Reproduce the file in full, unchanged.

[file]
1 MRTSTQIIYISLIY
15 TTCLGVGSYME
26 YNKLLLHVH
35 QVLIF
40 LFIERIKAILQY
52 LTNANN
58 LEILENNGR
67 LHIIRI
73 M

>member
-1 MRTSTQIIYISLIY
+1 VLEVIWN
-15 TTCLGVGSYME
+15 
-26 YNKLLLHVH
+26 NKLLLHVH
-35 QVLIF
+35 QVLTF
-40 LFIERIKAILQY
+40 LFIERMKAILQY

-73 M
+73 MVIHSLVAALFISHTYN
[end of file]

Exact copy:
1 MRTSTQIIYISLIY
15 TTCLGVGSYME
26 YNKLLLHVH
35 QVLIF
40 LFIERIKAILQY
52 LTNANN
58 LEILENNGR
67 LHIIRI
73 M

>member
-1 MRTSTQIIYISLIY
+1 VLEVIWN
-15 TTCLGVGSYME
+15 
-26 YNKLLLHVH
+26 NKLLLHVH
-35 QVLIF
+35 QVLTF
-40 LFIERIKAILQY
+40 LFIERMKAILQY

-73 M
+73 MVIHSLVAALFISHTYN